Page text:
There are recipes, to be sure, and they are colorful and flavorful, bright and comforting, exotic and familiar. His photography is beautiful, his writing careful but easygoing and creative. In the cutthroat world of "want it now," easily-accessible recipe websites, a cable channel with millions in marketing and bright fresh cooking wall-to-wall 24/7, there has to be more than flash and color. This collection has it all going on. This collection has two things that flashy web sites and thousands of other cook books do not. First, Natkin's recipes have essential appeal that is neither about cramming too much action into them (olive oil! butter! pancetta! All at once!) nor about removing an ingredient (meat) and building around the hole. Natkin's recipes are simple and elegant, even when they are humble. One of the best features of his blog has been how the five elements of taste complement one another, and which foods give those tastes. The recipes here use just those pieces. In the Corn and Tomato Confit Risotto, for example (someone else mentioned this recipe), textures and tastes add up to a synergystic whole: the snap of the corn and creaminess of the risotto, the sweetness of the confit balanced with the saltiness of risotto. Second, the recipes are accessible. Many of the recipes have prep times less than an hour, and many of those less than half an hour. The directions are clear and make no assumptions about what you can do. Sprinkled throughout the book are snippets of knowledgeable but relaxed commentary - one of the best elements of his blog, too - on where to find ingredients, the history of a dish, how to select fruits or veggies. The result is a collection of recipes that leave you learning about the food you're preparing and eating. His passion for the food is infectious.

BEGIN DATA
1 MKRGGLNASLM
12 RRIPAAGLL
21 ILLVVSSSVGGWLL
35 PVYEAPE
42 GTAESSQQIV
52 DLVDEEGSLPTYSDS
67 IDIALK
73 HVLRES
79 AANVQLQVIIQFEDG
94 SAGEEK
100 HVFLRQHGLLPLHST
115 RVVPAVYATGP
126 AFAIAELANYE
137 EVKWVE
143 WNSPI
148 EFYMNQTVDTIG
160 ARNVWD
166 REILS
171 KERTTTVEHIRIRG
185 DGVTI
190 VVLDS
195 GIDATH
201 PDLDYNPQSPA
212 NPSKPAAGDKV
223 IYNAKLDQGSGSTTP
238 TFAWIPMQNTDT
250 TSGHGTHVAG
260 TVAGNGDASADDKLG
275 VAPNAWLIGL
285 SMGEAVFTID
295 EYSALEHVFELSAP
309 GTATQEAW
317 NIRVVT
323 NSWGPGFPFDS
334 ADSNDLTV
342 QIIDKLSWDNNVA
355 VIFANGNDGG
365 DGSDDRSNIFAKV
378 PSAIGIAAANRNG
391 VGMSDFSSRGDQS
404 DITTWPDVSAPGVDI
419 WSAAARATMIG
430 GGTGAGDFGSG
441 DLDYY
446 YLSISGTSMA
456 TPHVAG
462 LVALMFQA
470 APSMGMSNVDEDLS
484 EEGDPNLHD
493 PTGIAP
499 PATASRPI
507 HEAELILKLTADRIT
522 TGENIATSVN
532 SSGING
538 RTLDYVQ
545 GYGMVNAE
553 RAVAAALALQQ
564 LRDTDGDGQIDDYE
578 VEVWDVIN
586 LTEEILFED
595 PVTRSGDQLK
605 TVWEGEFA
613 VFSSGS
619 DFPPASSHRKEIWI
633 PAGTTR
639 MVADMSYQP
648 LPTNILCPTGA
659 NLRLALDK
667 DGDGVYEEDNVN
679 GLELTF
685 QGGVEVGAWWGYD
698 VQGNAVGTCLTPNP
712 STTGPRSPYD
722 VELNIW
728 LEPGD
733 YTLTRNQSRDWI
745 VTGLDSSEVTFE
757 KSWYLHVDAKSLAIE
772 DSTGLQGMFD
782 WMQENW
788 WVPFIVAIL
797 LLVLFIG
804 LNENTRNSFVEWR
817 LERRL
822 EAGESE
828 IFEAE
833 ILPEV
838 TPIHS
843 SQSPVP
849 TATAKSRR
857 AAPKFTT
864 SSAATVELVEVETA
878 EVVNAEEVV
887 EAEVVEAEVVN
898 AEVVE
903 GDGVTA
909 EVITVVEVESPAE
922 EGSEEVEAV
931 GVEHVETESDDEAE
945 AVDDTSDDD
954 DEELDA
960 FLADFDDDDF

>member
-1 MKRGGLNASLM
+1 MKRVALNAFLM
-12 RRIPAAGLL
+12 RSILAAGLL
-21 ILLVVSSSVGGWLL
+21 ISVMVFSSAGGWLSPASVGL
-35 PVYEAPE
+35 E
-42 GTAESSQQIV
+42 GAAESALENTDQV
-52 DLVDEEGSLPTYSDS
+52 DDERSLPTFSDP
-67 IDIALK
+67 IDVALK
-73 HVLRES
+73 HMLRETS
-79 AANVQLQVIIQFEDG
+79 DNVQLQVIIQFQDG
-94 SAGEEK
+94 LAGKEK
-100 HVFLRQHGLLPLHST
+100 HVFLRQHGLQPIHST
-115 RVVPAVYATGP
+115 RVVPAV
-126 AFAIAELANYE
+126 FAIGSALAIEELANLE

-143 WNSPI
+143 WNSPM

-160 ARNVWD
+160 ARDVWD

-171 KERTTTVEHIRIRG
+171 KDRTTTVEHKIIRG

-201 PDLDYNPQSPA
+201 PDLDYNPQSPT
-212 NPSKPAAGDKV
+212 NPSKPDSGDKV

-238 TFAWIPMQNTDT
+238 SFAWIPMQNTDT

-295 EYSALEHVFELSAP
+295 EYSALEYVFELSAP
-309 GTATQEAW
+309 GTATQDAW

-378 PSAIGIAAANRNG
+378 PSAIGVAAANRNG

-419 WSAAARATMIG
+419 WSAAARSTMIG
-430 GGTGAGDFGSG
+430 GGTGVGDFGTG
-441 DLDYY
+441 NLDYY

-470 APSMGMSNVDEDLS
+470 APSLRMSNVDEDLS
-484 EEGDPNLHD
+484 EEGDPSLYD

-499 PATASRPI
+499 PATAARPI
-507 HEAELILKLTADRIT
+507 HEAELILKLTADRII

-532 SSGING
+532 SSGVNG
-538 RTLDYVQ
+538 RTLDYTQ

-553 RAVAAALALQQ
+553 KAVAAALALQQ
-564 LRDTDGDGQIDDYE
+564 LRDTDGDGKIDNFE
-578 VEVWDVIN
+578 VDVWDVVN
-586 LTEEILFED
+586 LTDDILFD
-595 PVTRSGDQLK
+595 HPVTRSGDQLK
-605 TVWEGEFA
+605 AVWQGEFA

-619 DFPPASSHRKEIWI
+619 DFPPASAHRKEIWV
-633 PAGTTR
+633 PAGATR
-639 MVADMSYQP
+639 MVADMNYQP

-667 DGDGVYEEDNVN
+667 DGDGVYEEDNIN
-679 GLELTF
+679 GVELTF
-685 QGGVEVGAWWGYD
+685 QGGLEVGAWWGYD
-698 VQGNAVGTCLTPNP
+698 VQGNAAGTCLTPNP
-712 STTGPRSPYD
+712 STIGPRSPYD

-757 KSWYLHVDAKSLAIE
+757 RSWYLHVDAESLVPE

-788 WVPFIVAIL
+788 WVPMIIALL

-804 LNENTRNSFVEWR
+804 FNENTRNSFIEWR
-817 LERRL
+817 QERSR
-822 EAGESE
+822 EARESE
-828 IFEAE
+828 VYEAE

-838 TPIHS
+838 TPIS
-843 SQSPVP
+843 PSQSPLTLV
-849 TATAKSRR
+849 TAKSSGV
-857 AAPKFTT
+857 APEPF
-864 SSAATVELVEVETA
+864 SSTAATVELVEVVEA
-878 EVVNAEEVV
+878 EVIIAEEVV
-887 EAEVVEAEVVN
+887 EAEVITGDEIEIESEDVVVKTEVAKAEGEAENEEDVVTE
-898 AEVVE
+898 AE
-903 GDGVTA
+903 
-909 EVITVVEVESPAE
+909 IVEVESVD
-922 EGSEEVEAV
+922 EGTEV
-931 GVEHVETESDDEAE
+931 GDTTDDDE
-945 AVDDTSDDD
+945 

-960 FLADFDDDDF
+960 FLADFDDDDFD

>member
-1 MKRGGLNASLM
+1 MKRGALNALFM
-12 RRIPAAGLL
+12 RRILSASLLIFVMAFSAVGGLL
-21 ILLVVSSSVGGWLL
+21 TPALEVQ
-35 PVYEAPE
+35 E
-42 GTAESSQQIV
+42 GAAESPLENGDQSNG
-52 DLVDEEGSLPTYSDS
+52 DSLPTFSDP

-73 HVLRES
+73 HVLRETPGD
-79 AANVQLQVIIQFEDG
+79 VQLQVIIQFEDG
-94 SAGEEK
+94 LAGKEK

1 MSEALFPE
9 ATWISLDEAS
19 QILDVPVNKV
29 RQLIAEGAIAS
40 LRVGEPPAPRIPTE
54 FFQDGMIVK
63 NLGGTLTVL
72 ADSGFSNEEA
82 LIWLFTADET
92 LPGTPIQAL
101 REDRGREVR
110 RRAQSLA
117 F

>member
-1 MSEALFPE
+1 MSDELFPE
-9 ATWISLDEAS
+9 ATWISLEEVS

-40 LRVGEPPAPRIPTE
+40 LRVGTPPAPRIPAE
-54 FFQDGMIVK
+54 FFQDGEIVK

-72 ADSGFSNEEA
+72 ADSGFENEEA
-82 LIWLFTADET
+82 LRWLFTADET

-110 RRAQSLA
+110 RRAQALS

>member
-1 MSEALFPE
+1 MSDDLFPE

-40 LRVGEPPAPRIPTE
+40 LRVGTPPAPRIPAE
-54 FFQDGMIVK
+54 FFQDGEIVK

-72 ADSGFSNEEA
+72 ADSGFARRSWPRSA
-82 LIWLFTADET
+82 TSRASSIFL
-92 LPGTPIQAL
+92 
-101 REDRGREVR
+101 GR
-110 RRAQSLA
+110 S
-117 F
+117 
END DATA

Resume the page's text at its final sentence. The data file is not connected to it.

In the same way that my Moosewood cookbooks became my go-to cookbooks in the 1990s, as I was just learning to really cook (not just assemble food), this book is destined for a reserved place on my shelf and a frequent place on my countertops as I happily try new recipes. It's such hit-and-miss with cookbooks out there. This one is all hits.